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Marginalised illegal squatters living in squalid conditions

Marginalised illegal squatters living in squalid conditions

Marthina Mutanga
MEMBERS of the Ovahimba and Ovazemba in Soweto in the centre of Katutura in river bed next to leaking sewers pipes for the past five years can be labelled as marginalised because the City of Windhoek has turned a blind eye.
The 47-year-old Kanuka Ngombe who said that they are struggling to make a living from making and selling traditional clay pots but the hard economic times has also caught up with the small community living in the river bed.
“We are not even benefiting from the Harambee scheme because the government told us that we are registered as Khomas Region residents,” said Ngombe.
They use the branches of dead trees in and near the riverbed for fire wood. Ngome said they do not have enough blankets for the coming winter months.

Pictured: A community made up of members of the Ovahimba and Ovazemba tribes living in squalor in a dry riverbed in the centre of Katutura. Photos: Marthina Mutanga

About 250 people hailing from across Namibia are camping at the old Commando Hall and according to Ngombe the group staying in Katutura are not ready to return to the Kunene Region and were told to move the Commando hall like the rest of the homeless people.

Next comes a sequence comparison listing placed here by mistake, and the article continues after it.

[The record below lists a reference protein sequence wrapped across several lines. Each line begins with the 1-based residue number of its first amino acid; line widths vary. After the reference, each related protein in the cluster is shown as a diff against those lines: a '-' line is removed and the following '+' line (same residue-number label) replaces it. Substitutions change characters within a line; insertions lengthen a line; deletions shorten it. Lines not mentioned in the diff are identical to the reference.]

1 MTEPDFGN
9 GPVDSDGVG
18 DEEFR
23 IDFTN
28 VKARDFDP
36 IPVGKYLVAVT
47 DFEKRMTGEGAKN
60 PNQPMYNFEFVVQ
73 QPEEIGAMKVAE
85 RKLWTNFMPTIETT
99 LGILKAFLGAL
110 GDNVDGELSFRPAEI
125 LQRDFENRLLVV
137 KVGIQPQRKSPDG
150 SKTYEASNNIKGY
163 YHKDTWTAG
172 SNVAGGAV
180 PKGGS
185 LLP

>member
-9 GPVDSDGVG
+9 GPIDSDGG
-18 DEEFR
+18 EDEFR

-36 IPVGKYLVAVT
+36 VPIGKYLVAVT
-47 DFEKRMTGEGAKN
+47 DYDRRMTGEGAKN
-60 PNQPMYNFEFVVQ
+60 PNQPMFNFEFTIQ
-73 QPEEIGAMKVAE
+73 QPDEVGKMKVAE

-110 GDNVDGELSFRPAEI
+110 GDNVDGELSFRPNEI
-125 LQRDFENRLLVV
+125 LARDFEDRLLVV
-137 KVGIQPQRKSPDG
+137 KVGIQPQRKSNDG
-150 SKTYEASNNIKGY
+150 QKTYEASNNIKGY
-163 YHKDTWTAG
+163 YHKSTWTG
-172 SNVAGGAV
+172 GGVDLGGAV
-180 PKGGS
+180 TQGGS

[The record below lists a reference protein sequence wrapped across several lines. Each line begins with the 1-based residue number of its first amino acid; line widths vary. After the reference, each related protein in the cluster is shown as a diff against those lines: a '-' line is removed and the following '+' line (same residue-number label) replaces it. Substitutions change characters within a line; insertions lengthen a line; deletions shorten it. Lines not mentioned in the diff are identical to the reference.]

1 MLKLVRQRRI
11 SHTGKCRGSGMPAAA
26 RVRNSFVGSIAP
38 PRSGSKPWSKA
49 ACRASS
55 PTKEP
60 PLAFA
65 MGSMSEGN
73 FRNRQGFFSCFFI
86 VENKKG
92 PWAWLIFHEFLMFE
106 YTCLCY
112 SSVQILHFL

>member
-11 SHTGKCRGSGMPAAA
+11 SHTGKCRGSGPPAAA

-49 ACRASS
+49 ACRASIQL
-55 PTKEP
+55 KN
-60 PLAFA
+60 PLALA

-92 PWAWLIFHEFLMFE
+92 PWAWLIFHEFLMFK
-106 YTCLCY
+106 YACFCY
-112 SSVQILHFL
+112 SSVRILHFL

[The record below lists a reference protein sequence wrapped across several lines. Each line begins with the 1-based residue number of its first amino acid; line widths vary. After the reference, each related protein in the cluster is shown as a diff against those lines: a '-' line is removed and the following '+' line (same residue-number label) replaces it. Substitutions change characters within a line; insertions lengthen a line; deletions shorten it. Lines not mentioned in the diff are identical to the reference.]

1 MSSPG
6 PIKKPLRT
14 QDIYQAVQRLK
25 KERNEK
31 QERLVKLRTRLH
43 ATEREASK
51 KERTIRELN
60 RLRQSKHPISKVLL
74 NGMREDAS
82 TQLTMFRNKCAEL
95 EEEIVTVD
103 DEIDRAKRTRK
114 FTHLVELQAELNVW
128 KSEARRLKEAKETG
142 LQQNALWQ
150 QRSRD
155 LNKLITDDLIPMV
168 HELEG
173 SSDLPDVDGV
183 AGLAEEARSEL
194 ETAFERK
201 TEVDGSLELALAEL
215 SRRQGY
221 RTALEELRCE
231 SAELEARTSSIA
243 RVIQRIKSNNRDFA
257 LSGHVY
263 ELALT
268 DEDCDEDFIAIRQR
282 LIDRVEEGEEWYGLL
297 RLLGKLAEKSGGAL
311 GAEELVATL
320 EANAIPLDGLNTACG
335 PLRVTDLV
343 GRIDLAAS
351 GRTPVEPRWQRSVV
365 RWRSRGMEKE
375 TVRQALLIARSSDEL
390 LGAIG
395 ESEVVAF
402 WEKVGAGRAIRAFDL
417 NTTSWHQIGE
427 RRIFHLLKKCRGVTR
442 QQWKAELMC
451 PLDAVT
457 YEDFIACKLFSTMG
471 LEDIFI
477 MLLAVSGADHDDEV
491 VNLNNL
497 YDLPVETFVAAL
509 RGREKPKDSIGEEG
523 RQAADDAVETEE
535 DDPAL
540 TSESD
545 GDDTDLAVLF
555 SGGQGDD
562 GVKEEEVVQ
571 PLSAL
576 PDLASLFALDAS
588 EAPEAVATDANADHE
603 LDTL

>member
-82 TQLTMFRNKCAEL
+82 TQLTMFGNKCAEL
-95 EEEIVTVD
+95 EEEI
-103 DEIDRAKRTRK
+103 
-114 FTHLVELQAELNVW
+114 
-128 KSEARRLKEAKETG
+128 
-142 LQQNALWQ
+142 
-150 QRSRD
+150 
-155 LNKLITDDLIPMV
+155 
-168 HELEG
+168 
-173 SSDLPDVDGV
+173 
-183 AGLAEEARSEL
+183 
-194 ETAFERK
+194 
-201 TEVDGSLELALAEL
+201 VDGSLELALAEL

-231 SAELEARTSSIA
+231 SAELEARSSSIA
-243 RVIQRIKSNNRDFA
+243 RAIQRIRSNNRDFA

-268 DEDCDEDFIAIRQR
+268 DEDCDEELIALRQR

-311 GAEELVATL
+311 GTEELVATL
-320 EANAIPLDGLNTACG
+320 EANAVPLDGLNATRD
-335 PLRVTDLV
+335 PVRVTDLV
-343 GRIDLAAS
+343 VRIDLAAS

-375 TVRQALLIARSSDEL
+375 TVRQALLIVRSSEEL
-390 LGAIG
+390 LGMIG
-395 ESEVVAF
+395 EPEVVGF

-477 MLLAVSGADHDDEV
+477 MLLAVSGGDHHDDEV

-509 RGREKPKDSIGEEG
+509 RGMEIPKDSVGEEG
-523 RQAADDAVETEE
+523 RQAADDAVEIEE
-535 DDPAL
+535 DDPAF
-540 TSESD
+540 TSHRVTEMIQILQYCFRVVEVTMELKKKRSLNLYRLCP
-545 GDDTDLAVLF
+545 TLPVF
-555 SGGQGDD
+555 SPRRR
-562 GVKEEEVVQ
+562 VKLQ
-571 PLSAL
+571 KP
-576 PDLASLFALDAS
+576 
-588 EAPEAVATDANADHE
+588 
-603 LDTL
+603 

The City of Windhoek has however not forced them to move even though they are squatting illegally. The municipal health department addressed a meeting with the people to request the people to attempt to live healthier and adhere to the health bylaws of the CoW.
Former members of the South West Africa Territorial Force (SWATF) and Koevoet who moved to Windhoek as part of their demand to be recognised as war veterans joined the group living in the riverbed. The former soldiers also said they are not willing to move back to Opuwo.
If the group were accorded war veteran status they would have benefitted from a once-off N$200 000 lump sum payments to start up a business, a further N$50 000 lump sum payment and N$2 000 monthly war veteran grant which would go a long way in the small river bed community.
Ngombe noted that they haven’t experienced any robberies or other crimes, but they do have trouble with snakes and mosquitoes. He said they need mosquito nets to prevent them from falling ill and expressed the hope that they will be helped by a Good Samaritan.

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